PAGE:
Melanie Heenan’s four daughters own Melmira Bra and Swimsuits, a women’s boutique in north Toronto.
Pom Lampson, owner, Sexy Panties and Naughty Knickers
My mother Melita has the most incredible eye for style and has taught me to look at the world in a certain way.
I used to travel all over the place taking pictures to show her visually what I had seen, as opposed to describing it on paper. This translated into a meticulous eye for detail in all my designs, and creating knickers that people would want to show off to all of their friends, rather than just telling them about their fabulous colour.
Most of all my mother taught me the bravery I needed to succeed at setting up a lingerie business from scratch with no formal design background.
Right: Pom in her hot pink Monroe nightie.
Sarah Platt, owner, SF Showroom
My mother has always been my best friend, mentor and inspiration. Upon retiring as the Chief Clerk of the District Courts of Maryland, my mother Patti decided to open up a lingerie boutique that focused on bra fitting and hard-to-fit sizes. Being a larger busted woman, she hated bra shopping because she could never find a place that carried her size or, if she did find her size, the bras were ugly and not supportive. She thought that if she felt this way, there must be many other women with the same frustrations. She was right and 10 years later, A La Mode Intimates is still catering to women of all shapes and sizes.
I was planning on traveling to Thailand to teach English when my mother decided to start her business. To be honest, I was more passionate about traveling than I was about teaching. So, when she asked if I would like to help her start a lingerie business instead, I jumped at the opportunity. I had always wanted to know how to start a business and what could be more fun than starting a lingerie boutique with your best friend and mentor?
I learned so much over the years and I fell in love with the lingerie business. I was a buyer, marketing manager, event planner, certified bra fitter, shop manager and I learned the importance of mastering inventory levels of a bra fitting store that carries 104 sizes! (Not an easy task).
As much fun as it was to work with my mother, I missed the Sierras and the Pacific Ocean, so back to California I went. I started managing retail stores, including the first H&M’s on the West coast and I went back to school to earn my Masters in Marketing. In 2008 the economy took a fall and I decided to go back to Maryland to help my mother with the boutique. A la mode got back on track and once again California was calling me.
I didn’t like working for big corporations and I loved the lingerie world, so I decided try my hand as a brand representative. I represent fabulous brands and I still get to work every day with my mother; this time as her rep! Whenever I need a boutique owner or buyer’s perspective, she is just a phone call away with helpful suggestions and answers. Although we are not working in the store together, we are still working together every day.
I feel so blessed to have found a job I absolutely love and am passionate about; a job that doesn’t feel like work, but fun. I owe my happiness in work and life to my mother. She always taught me to follow my dreams and to not be afraid to take risks. She taught me this invaluable life lesson not just through words, but through her own actions. I couldn’t be more proud or in awe of her.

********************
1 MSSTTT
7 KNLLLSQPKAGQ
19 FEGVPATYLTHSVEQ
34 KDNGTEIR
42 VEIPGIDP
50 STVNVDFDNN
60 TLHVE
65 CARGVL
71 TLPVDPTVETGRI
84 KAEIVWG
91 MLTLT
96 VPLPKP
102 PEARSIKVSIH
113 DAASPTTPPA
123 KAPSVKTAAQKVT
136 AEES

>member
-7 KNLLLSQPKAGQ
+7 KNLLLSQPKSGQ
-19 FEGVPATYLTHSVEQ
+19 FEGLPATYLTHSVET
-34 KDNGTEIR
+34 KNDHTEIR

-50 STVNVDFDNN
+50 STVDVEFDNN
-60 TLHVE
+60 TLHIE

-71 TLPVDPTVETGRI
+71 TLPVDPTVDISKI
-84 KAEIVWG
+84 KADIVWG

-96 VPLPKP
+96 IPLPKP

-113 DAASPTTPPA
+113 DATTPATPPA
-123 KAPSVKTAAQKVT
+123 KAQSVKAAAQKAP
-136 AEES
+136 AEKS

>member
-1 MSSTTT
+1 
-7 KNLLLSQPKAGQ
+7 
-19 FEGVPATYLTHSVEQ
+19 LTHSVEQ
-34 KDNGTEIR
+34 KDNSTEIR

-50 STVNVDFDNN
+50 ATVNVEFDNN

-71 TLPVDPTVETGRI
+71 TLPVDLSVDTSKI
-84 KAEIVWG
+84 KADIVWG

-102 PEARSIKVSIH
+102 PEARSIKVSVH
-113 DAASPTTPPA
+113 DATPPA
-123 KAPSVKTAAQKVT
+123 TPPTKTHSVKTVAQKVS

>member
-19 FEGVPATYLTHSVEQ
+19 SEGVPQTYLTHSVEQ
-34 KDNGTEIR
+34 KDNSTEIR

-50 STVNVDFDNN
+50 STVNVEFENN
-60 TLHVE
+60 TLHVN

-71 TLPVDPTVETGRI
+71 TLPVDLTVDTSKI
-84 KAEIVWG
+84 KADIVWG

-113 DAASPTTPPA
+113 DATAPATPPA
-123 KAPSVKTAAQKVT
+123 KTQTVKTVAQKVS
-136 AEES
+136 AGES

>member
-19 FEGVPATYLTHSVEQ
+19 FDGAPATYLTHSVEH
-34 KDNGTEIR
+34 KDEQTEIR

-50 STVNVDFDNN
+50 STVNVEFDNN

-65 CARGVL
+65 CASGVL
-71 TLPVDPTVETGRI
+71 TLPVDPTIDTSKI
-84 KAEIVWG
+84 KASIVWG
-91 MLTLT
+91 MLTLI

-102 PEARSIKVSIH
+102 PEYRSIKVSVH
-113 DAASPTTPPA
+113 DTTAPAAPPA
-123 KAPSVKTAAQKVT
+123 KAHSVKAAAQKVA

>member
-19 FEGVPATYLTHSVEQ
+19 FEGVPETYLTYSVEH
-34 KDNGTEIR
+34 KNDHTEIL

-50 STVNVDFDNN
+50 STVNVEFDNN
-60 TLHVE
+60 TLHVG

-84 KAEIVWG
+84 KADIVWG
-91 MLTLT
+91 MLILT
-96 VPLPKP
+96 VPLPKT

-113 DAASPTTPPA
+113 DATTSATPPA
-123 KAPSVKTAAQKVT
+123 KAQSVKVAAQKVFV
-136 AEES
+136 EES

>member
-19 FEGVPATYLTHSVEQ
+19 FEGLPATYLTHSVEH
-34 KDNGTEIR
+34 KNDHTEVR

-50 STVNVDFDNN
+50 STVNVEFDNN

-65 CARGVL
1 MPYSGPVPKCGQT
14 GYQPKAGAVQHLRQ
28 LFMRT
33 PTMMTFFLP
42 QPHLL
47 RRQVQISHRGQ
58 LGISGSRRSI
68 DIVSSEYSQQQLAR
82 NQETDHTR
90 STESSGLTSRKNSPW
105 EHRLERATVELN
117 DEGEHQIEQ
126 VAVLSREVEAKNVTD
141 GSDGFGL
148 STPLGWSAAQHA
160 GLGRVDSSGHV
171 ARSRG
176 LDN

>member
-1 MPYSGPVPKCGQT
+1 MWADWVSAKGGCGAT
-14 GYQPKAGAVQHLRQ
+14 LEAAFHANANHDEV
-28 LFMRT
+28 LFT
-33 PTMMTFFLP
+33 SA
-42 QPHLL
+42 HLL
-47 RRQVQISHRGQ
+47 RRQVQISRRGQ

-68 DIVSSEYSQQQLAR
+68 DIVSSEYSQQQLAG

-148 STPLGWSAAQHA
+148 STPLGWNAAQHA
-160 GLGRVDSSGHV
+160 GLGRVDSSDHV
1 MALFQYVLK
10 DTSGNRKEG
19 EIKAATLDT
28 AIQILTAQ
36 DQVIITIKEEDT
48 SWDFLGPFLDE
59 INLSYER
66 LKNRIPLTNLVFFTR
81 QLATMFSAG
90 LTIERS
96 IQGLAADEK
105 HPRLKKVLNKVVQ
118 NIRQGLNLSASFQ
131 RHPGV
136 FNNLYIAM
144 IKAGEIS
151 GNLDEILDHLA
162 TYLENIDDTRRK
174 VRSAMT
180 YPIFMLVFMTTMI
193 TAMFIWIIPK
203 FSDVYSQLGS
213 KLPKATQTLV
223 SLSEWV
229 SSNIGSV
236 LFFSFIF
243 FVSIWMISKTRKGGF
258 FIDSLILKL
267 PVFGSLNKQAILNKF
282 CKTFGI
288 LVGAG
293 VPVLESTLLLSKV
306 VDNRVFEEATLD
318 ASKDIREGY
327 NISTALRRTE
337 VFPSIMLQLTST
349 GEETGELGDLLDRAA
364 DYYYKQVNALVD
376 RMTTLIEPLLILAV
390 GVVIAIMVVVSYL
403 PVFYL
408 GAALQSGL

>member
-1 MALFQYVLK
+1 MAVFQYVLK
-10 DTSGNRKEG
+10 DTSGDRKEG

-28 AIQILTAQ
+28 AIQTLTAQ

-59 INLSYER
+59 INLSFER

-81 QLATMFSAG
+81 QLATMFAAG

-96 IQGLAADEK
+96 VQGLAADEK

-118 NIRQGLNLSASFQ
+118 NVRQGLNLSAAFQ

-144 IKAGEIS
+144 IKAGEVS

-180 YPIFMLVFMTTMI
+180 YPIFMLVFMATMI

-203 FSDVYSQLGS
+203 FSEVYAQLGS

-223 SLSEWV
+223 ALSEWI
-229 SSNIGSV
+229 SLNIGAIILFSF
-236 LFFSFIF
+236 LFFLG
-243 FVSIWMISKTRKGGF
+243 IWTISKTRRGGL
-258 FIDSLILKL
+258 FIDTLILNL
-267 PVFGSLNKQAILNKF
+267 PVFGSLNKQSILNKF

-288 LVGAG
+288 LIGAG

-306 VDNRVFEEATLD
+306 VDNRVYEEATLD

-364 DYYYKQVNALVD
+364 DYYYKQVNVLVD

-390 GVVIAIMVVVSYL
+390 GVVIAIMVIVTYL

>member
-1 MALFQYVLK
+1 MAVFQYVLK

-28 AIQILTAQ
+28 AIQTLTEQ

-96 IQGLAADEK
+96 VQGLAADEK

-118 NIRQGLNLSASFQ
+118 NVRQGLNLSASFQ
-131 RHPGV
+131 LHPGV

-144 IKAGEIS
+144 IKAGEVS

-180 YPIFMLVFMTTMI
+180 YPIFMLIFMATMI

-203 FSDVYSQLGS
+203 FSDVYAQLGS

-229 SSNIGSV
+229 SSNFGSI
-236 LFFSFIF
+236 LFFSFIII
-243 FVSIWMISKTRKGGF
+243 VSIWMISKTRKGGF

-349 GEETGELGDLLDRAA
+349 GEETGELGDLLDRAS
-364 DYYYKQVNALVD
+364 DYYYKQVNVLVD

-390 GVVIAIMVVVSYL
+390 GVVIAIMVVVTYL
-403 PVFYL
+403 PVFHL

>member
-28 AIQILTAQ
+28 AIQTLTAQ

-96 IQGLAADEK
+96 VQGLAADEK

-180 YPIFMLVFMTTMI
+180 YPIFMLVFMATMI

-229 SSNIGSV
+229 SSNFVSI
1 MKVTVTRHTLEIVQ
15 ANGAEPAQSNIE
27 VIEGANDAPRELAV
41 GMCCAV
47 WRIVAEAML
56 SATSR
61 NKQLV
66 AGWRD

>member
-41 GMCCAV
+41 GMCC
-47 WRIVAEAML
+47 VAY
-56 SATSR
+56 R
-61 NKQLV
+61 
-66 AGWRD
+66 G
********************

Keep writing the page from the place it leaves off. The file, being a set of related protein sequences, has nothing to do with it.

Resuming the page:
I am the luckiest woman in the world to have such a strong, independent, and supportive mother. Although we are on separate sides of the country, I feel closer to her than anyone and the best part of my job is it’s a good excuse to call her multiple times a day.
Sarah is an executive account manager for intimate apparel, accessory, clothing and maternity lines.
Tiffany Ajmo, vice-president, Blush Lingerie
My brother Justin and I have been involved in the family business Blush ever since we were teenagers … working summers to help out in the shipping room, and as soon as we graduated from university, plunging into full-time work.
Our father Edward was always very involved in the business, thus not very present at home. Our mom Lydia was and continues to be the backbone of our family, making sure we were always well fed, well dressed and helping us through the difficult school years. She was by our sides through it all!
Once we both started families of our own, along with our full-time careers, running the business presented many challenges. But our mom always came to the rescue! She was the one who would help out in all areas. She would be present in the business, but always available and so willing to help us with our children. The business is so demanding on our time; along with long hours at the office and very frequent business trips, without our mom’s support and help all this would not have been possible.
She is truly the sunshine of our lives, along with her outstanding smile and very positive attitude, she gets us through every aspect of our careers! This is a very volatile business, with many ups and downs. It is very difficult emotionally, but our mother is present in our lives on a daily basis and is there to pick us up when we feel down and to celebrate with us when we feel happy!
The hardest job in the entire world is being a mom and she truly has shown us that for her, it is not a job, but the biggest pleasure that life has to offer. We are forever grateful to our mom who we adore to pieces!
Founder Edward Ajmo handed over the management of Montreal-based Blush to Tiffany and Justin in 2001.